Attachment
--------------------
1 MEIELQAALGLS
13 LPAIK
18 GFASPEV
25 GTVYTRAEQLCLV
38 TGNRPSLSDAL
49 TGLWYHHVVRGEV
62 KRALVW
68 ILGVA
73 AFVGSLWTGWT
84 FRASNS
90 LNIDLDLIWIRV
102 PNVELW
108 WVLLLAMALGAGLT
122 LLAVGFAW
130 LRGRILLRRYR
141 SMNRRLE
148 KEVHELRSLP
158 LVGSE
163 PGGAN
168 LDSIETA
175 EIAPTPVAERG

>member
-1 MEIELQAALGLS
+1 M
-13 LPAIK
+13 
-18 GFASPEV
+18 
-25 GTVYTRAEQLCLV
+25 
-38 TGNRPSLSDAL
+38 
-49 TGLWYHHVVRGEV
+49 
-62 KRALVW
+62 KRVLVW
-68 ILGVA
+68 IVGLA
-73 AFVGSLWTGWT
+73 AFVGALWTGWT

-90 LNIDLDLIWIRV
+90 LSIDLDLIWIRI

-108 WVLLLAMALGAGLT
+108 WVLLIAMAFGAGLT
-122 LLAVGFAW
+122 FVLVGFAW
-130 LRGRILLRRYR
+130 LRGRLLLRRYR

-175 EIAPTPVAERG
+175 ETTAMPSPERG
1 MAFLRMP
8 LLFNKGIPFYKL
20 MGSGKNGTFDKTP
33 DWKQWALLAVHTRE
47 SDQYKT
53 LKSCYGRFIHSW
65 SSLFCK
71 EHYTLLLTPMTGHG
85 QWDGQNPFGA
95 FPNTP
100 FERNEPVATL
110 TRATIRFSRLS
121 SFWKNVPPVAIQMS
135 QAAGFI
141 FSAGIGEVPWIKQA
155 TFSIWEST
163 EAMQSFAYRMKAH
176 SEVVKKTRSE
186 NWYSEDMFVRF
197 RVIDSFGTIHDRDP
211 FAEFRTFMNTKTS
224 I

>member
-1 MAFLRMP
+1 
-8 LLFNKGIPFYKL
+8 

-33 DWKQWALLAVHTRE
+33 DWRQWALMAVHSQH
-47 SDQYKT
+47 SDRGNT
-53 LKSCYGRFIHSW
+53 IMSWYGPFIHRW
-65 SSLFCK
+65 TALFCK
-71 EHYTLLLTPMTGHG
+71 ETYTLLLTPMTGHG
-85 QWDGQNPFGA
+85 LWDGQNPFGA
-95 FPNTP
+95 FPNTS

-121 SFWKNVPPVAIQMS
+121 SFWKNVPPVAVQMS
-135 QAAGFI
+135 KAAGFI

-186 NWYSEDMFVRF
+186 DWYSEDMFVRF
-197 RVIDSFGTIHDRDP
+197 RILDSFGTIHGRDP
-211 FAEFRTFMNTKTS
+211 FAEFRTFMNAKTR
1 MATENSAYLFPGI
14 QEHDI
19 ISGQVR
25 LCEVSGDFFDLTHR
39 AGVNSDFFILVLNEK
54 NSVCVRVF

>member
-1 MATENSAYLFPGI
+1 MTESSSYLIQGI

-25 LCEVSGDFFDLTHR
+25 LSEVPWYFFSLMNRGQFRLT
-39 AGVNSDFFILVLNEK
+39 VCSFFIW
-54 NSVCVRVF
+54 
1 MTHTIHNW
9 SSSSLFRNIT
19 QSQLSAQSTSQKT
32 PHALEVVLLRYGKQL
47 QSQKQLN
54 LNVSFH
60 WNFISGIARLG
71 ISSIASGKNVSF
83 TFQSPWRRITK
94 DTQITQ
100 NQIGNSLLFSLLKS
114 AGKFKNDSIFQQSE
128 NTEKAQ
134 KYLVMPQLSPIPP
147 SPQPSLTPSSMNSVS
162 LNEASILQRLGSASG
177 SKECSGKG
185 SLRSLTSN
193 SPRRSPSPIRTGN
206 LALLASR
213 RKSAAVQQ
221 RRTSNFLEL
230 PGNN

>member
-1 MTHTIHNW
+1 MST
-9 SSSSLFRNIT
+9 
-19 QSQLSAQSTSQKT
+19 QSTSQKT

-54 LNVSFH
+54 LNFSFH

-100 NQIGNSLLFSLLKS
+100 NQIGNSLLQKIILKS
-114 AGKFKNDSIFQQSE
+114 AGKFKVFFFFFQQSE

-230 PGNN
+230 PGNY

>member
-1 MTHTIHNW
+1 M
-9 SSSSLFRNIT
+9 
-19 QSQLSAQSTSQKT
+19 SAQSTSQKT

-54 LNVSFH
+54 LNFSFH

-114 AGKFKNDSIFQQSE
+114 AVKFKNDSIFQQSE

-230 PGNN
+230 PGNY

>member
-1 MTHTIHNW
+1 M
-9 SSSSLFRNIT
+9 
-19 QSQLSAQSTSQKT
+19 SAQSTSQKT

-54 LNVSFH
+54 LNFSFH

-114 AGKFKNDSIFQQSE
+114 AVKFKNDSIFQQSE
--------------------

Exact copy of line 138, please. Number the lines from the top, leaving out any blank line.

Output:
221 RRTSNFLEL